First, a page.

7. Android security, a true story and why I switched to iOS.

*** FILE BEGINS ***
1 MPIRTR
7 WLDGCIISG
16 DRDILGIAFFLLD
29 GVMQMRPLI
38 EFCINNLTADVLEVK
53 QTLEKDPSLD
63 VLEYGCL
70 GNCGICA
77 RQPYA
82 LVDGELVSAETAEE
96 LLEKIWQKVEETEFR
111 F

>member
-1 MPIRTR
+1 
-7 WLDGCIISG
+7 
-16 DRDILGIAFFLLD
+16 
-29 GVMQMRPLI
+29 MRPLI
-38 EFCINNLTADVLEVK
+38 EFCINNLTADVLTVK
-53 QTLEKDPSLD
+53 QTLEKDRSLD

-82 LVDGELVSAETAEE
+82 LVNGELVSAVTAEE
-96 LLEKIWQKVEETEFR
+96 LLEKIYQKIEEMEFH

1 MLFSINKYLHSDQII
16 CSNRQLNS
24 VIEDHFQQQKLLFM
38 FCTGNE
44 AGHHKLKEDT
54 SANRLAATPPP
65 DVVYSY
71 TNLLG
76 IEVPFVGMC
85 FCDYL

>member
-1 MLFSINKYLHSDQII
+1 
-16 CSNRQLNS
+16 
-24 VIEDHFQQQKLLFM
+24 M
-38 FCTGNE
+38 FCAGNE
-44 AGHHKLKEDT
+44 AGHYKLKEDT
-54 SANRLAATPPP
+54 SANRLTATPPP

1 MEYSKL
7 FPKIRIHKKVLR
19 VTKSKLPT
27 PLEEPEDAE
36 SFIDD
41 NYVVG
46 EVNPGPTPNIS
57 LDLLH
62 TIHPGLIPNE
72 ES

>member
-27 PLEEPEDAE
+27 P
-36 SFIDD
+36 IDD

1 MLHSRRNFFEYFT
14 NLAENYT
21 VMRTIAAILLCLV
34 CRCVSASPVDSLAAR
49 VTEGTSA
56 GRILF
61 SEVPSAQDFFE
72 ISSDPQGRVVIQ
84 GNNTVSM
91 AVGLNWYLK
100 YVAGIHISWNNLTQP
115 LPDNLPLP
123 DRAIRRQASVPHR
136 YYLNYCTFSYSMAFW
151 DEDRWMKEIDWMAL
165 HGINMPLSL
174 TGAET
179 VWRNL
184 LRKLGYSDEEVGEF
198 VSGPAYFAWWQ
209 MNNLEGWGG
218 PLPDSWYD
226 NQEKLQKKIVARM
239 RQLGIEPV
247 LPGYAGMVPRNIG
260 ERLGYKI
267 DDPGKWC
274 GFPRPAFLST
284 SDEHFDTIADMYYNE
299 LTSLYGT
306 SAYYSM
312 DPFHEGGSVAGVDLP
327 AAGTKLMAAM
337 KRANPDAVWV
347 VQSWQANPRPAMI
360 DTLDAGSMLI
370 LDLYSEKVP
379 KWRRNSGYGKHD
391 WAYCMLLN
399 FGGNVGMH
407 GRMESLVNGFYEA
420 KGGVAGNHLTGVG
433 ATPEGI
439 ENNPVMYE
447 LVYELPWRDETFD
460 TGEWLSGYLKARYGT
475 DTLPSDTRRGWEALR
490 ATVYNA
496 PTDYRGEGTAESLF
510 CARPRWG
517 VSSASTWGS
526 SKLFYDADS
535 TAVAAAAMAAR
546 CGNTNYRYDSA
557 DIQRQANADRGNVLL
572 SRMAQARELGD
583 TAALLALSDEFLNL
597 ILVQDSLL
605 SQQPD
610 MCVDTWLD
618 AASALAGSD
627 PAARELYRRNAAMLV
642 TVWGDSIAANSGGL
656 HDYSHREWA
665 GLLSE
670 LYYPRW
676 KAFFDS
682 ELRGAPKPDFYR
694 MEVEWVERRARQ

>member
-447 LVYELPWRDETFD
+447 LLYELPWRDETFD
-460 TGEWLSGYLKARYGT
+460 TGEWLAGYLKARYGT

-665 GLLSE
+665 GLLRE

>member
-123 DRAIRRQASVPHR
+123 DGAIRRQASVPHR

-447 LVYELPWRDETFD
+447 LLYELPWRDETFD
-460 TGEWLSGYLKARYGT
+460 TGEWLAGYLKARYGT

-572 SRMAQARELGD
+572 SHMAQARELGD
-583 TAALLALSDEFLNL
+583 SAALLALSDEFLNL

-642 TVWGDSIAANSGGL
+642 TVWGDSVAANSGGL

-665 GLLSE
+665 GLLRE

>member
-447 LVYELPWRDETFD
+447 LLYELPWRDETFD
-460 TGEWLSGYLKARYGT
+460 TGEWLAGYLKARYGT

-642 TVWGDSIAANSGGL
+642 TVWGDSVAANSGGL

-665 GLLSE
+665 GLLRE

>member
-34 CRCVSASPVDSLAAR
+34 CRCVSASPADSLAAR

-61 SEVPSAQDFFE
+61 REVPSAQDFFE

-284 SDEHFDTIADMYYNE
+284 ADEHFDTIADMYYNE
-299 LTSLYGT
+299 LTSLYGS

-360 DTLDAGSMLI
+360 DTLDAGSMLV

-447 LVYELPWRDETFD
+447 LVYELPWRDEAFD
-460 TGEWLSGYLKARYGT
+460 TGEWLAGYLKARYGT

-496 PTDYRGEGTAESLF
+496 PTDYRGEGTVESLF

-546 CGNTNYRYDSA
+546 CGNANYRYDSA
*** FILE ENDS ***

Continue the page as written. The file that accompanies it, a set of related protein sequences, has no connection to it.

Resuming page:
In the last 6 months, my contract ended with Bell. And on a tight budget I decided to try Mobilicity. They want you to pay the phone out right. I mistakenly chose the S2, yet with a sweet 12.50 a month unlimited in calls and out going text etc.; monthly agreement – a really nice offer. Budgeting wise in deed. I had to activate the agreement with my credit info. and for 5 months i have been enjoying the carrier and the phone just fine. Yeah, envious of a iPhone of course but settled for the short run. Now, A month ago, I needed to check my credit balance. I used the Android device. Entered my info. And in less then 30 seconds the banking institution calls me back. Sir, we are sorry to inform you that your card has been used over seas in Asia. Actually, 10 attempts and 3 successful transactions for Cash advances that I had never approved of. Interestingly I never had provided the cell phone number to my bank. Only a few people knew my number. And on top of this, my card was a brand new number too. I totally blame this on Android and the carrier. I have heard there is a key-logging feature to help both the carrier and Google; supposedly to improve the OS. It’s the only thing I can think of. And since the security does suck on Android I can not afford credit fraud to happen again – So I will hold Both the Operating System and the Carrier responsible on my iPhone with Rogers.